ৱিকিপিডিয়া:অনুবাদ/কামাখ্যা মন্দিৰ

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Kamakhya Temple, which is situated at the top of the Nilachal Hill at about 800 feet above the sea level. The entire temple complex not only comprises of many other temples but also a whole set of people connected with them. Apart from the main devi temple, it also comprises of some other major temples of devi Kali, Tara, Bagala, Chinnamasta, Bhuvanesvari, Bhairavi and Dhumavati.

There are some other temples of various goddess can be seen in the complex. They are the Sitala Temple, the Lalita Kanta Temple, The jaya Durga Temple, the Vana Durga Temple, the Rajarajesvari Temple, the Smasanakali temple, the kail temple of Abhayananda dharmashala and the Sankhesvari temple. There are five temples of Lord Shiva in the Kamakhya complex. They belongs to different forms of Lord Shiva like Kamesvara (Umananda), Siddhesvara, Amratokesvara (Heruka), Aghpra, and kotilinga (Tatpurusa).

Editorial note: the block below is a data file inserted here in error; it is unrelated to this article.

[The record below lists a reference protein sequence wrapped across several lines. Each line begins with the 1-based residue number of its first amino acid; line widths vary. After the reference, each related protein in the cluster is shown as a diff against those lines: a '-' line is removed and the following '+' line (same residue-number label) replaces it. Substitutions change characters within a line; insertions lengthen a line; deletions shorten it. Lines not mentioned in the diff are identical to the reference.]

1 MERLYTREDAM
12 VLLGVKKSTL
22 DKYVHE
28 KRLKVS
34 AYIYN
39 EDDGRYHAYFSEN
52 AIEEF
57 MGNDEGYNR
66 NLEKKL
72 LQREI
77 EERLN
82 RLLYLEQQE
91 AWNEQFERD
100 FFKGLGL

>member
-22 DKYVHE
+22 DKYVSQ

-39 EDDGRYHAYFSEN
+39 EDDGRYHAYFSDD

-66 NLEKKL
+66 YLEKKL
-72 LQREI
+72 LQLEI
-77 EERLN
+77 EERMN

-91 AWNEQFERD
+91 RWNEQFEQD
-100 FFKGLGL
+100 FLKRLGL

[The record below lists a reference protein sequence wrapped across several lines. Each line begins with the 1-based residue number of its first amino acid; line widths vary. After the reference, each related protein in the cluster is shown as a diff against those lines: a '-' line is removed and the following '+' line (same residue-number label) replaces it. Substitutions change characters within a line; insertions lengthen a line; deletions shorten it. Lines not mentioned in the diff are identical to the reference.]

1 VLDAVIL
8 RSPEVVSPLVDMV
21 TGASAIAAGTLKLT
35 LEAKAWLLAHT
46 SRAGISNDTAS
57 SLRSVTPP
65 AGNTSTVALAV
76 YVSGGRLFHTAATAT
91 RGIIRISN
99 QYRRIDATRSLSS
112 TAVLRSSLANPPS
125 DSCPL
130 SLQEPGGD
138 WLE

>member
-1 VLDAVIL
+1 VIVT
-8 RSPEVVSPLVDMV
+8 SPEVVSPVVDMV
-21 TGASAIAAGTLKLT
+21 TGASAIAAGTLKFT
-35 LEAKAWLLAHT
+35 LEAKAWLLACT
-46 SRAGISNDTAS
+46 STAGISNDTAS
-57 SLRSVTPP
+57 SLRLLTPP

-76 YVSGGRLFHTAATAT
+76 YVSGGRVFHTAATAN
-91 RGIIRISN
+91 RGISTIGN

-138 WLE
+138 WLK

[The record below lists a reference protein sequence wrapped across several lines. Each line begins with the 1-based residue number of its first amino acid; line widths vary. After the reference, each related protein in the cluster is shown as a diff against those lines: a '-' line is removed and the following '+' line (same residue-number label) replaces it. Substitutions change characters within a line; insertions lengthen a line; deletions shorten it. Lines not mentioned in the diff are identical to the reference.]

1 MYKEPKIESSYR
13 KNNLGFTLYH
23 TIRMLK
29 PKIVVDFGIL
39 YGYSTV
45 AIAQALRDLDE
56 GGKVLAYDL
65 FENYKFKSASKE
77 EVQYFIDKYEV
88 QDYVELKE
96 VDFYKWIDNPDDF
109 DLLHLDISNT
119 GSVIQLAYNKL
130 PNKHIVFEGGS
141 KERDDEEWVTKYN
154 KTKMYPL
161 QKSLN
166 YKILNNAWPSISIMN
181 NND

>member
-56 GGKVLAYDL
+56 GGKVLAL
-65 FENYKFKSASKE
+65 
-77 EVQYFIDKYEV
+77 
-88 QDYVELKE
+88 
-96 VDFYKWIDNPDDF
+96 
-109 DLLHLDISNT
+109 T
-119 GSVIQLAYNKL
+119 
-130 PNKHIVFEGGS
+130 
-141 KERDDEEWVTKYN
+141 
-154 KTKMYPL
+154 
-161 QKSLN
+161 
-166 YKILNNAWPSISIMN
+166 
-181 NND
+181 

The complex also contains three temples of Lord Visnu. They are as the Kedara (Kamalesvara), situated near the northern side of the main temple, as the Gadadhara, situated in the north-western direction of the Kamakhya temple, and as Pandunath, which is situated in the eastern foothills of Nilachal also kinown as Pandu.[1]

Description[সম্পাদনা কৰক]

The temple was built in first millennium during the time of Kamarupa. Allahabad rock inscriptions of Samudragupta mentioned about it. Temple was destroyed during the middle of second millennium and revised temple structure was constructed in 1565 by Chilarai of the Koch dynasty in the style of medieval temples.[2] The current structure has a beehive-like shikhara with delightful sculptured panels and images of Ganesha and other Hindu gods and goddesses on the outside .[3] The temple consists of three major chambers. The western chamber is large and rectangular and is not used by the general pilgrims for worship. The middle chamber is a square, with a small idol of the Goddess, a later addition. The walls of this chamber contain sculpted images of Naranarayana, related inscriptions and other gods.[4] The middle chamber leads to the sanctum sanctorum of the temple in the form of a cave, which consists of no image but a natural underground spring that flows through a yoni-shaped cleft in the bedrock. During the Ambuvaci festival each summer,the menstruation of the Goddess Kamakhya is celebrated. During this time, the water in the main shrine runs red with iron oxide resembling menstrual fluid.